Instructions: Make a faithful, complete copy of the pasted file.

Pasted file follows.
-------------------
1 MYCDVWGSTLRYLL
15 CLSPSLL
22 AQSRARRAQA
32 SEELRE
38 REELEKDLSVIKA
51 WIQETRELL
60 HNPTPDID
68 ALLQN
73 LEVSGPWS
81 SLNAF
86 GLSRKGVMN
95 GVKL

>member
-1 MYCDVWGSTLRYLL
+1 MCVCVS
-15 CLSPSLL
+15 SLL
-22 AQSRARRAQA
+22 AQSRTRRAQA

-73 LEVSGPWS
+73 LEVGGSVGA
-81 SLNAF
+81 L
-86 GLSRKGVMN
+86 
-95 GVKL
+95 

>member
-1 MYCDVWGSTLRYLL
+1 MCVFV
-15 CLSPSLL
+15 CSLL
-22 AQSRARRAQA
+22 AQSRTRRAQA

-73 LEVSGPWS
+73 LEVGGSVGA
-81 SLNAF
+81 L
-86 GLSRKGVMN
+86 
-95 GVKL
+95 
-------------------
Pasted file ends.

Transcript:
1 MYCDVWGSTLRYLL
15 CLSPSLL
22 AQSRARRAQA
32 SEELRE
38 REELEKDLSVIKA
51 WIQETRELL
60 HNPTPDID
68 ALLQN
73 LEVSGPWS
81 SLNAF
86 GLSRKGVMN
95 GVKL

>member
-1 MYCDVWGSTLRYLL
+1 MCVCVS
-15 CLSPSLL
+15 SLL
-22 AQSRARRAQA
+22 AQSRTRRAQA

-73 LEVSGPWS
+73 LEVGGSVGA
-81 SLNAF
+81 L
-86 GLSRKGVMN
+86 
-95 GVKL
+95 

>member
-1 MYCDVWGSTLRYLL
+1 MCVFV
-15 CLSPSLL
+15 CSLL
-22 AQSRARRAQA
+22 AQSRTRRAQA

-73 LEVSGPWS
+73 LEVGGSVGA
-81 SLNAF
+81 L
-86 GLSRKGVMN
+86 
-95 GVKL
+95 